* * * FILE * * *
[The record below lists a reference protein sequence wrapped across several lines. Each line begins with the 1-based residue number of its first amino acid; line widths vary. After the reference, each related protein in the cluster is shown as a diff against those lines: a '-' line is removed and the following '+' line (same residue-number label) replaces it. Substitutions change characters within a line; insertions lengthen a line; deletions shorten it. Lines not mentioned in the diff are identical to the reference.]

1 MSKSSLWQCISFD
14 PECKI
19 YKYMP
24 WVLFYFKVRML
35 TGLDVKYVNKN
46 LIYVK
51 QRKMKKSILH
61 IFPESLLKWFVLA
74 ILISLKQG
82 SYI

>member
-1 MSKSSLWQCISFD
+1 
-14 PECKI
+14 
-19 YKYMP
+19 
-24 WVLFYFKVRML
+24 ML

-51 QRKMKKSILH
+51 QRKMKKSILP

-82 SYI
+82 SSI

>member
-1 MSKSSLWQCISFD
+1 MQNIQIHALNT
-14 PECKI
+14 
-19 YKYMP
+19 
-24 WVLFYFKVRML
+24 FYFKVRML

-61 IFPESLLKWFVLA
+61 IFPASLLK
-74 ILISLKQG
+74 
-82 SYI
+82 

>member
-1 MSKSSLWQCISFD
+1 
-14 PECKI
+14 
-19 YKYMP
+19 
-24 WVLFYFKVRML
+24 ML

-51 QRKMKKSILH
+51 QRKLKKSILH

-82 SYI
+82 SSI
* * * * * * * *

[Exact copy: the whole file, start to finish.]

[The record below lists a reference protein sequence wrapped across several lines. Each line begins with the 1-based residue number of its first amino acid; line widths vary. After the reference, each related protein in the cluster is shown as a diff against those lines: a '-' line is removed and the following '+' line (same residue-number label) replaces it. Substitutions change characters within a line; insertions lengthen a line; deletions shorten it. Lines not mentioned in the diff are identical to the reference.]

1 MSKSSLWQCISFD
14 PECKI
19 YKYMP
24 WVLFYFKVRML
35 TGLDVKYVNKN
46 LIYVK
51 QRKMKKSILH
61 IFPESLLKWFVLA
74 ILISLKQG
82 SYI

>member
-1 MSKSSLWQCISFD
+1 
-14 PECKI
+14 
-19 YKYMP
+19 
-24 WVLFYFKVRML
+24 ML

-51 QRKMKKSILH
+51 QRKMKKSILP

-82 SYI
+82 SSI

>member
-1 MSKSSLWQCISFD
+1 MQNIQIHALNT
-14 PECKI
+14 
-19 YKYMP
+19 
-24 WVLFYFKVRML
+24 FYFKVRML

-61 IFPESLLKWFVLA
+61 IFPASLLK
-74 ILISLKQG
+74 
-82 SYI
+82 

>member
-1 MSKSSLWQCISFD
+1 
-14 PECKI
+14 
-19 YKYMP
+19 
-24 WVLFYFKVRML
+24 ML

-51 QRKMKKSILH
+51 QRKLKKSILH

-82 SYI
+82 SSI